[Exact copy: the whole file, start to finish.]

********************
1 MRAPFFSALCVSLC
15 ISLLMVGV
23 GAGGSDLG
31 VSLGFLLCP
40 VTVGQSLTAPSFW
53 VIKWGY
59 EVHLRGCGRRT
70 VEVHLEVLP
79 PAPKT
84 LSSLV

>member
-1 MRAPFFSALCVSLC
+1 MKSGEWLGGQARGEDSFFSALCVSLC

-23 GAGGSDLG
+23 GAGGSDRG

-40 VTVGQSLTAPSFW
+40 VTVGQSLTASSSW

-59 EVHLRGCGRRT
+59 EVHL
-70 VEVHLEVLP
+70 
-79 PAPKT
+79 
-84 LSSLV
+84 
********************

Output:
1 MRAPFFSALCVSLC
15 ISLLMVGV
23 GAGGSDLG
31 VSLGFLLCP
40 VTVGQSLTAPSFW
53 VIKWGY
59 EVHLRGCGRRT
70 VEVHLEVLP
79 PAPKT
84 LSSLV

>member
-1 MRAPFFSALCVSLC
+1 MKSGEWLGGQARGEDSFFSALCVSLC

-23 GAGGSDLG
+23 GAGGSDRG

-40 VTVGQSLTAPSFW
+40 VTVGQSLTASSSW

-59 EVHLRGCGRRT
+59 EVHL
-70 VEVHLEVLP
+70 
-79 PAPKT
+79 
-84 LSSLV
+84 